Have we reached the point where stolen laptops and missing consumer data have become so commonplace, they're no longer news? It's starting to seem that way.
But that doesn't diminish the seriousness of the problem -- or the profound impact such incidents can have on people in terms of the threat of fraud and identity theft.
The latest installment in this long-running drama involves Wells Fargo, which has now experienced at least six significant security breaches in less than three years.
The latest, which the San Francisco bank disclosed in letters dated Aug. 28 to employees, involves the theft of a computer and data disk from the trunk of a car belonging to an outside auditor.
According to Wells, the disk contains the names and Social Security numbers of an undisclosed number of bank workers, as well as information about prescription drug claims made through the company's health plan last year.
Wells isn't saying where or when the theft took place. It says only that the bank has "no indication that the information has been accessed or misused." Employees are being offered one-year subscriptions to a credit-monitoring service.
"The auditor had this information because we are required by the Internal Revenue Service to have our health plans audited by independent, qualified public accountants," said Julia Tunis, a Wells spokeswoman. "The auditor is no longer auditing any of our plans."
She said the auditor "contacted law enforcement when it learned of the situation, and both the authorities and Wells Fargo corporate security are investigating."
The incident is a virtual rerun of a security breach disclosed last month by San Ramon oil giant Chevron. In an e-mail to U.S. workers, the company said a laptop "was stolen from an employee of an independent public accounting firm who was auditing our employee savings, health and disability plans."
A Chevron spokesman said the missing data include names, Social Security numbers and other sensitive data.
A key vulnerability
Beth Givens, director of the Privacy Rights Clearinghouse, a San Diego advocacy group, said it's become clear that corporate third parties -- and especially auditing firms -- represent a key vulnerability when it comes to keeping customer data under wraps.
"In the old days, auditors would come in and practically live in your office for a week or two," she observed. "Now they take the work home."
While many companies have experienced security breaches in recent years, Wells has had an especially rough run of bad luck.
In May, the company alerted mortgage customers that their name, address, Social Security number and account number were stored on a computer that disappeared while being transported by "a global express shipping company" from one Wells Fargo office to another.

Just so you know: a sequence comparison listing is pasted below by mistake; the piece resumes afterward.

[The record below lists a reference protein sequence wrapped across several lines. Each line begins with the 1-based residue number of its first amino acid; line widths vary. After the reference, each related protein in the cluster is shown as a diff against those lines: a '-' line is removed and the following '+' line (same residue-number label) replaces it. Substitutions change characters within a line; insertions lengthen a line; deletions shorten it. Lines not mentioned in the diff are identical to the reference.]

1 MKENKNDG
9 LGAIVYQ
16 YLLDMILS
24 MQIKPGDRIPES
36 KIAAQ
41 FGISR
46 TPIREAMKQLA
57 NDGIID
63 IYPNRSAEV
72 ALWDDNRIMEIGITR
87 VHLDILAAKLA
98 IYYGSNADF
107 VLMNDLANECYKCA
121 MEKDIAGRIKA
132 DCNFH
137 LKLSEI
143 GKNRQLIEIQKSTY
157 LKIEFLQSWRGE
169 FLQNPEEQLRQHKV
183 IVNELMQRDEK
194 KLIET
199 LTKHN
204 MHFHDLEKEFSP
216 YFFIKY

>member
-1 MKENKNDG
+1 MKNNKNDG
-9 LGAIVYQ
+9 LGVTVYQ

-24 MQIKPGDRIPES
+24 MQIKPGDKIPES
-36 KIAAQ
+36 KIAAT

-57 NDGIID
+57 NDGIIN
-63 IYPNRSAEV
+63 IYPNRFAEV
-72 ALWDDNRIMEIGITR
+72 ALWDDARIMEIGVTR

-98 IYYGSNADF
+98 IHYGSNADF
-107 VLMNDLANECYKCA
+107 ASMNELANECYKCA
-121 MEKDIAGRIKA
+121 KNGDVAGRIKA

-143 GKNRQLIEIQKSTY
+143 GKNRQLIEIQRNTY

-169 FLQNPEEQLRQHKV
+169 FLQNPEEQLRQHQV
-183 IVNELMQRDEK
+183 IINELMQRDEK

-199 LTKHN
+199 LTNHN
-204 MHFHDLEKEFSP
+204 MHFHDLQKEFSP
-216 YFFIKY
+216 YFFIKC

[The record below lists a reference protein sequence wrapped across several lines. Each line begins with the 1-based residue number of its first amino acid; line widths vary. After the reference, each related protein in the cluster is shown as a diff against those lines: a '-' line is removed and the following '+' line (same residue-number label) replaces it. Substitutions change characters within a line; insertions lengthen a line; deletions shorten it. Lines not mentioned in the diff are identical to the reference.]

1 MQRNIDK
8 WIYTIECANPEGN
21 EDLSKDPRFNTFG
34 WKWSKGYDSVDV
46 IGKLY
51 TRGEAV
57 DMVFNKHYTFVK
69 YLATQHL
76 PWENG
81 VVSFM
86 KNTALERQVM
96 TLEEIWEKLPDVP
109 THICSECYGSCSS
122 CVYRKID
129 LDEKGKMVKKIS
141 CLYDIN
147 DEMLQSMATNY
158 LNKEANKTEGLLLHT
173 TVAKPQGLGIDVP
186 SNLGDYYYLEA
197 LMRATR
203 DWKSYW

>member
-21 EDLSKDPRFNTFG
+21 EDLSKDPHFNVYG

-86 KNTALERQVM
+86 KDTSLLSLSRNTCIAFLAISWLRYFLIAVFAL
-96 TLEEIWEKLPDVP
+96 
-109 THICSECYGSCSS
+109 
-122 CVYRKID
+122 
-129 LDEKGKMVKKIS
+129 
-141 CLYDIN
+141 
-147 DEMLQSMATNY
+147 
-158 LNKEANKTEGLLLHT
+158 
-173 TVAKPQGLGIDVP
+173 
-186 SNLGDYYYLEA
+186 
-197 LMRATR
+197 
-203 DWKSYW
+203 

It didn't say how many of the bank's 23 million customers were affected. (Bank insiders have since told me the shipping company in question was DHL.)
Prior to that, about 700,000 people had their personal data jeopardized due to a string of security breaches affecting Wells Fargo, according to the office of the comptroller of the currency, which regulates federally chartered banks.
These incidents include an October 2004 theft of four computers from the office of a bank affiliate, a March 2004 computer theft from a bank office, a February 2004 computer theft from a rental car driven by two bank employees, and a November 2003 computer theft from the Bay Area office of a bank consultant.
In an e-mail to workers Tuesday, Avid Modjtabai, Wells' director of human resources, said the bank isn't saying more about the latest incident "because doing so may jeopardize the investigation."
Return to sender: Then there's the matter of Alameda resident David Cassel, who exited a job at a Bay Area tech company in June 2005 and then, a few months later, received a check for $262 from Wells Fargo, which administers the tech company's 401(k) plan.
"I assumed they were sending me some sort of end-of-the-year profit sharing," Cassel said.
He deposited the check in his bank account (BofA, not Wells) and that was that. And then a whole year went by.
That wasn't the end
And then, just the other day, Cassel received a letter from Wells Fargo saying that the $262 had been sent to him in error and that the bank wants its money back. That raised an interesting question (several actually).
"Do I have to give it back?" Cassel wanted to know. "Even if it's their mistake? Isn't there a statute of limitations or something?"
The answers: Yes, yes and, surprisingly, yes.
"If he was truly paid in error, he needs to pay it back," said Fred Keeperman, a Moraga attorney who specializes in debt collection.
But there is a statute of limitations on this sort of thing, he said, and in most cases that's four years. So Wells Fargo is still within its rights in demanding the money back 12 months later.
The bank agrees.
"If the assets of a plan are distributed incorrectly, for whatever reason, fiduciaries have an obligation under federal law to try to collect those assets and have them returned to the plan," said Susan Stanley, a Wells spokeswoman.
But wait, as they say, there's more:
Cassel has just received another letter from Wells, this time stating that "not all (retirement plan) participants who received a letter should have received a letter." After further review, the bank has decided that Cassel doesn't have to send the money back after all.
"Wells Fargo Retirement Solutions is truly sorry for any inconvenience the earlier letter may have caused," the bank said.
That's OK. Nobody's perfect.
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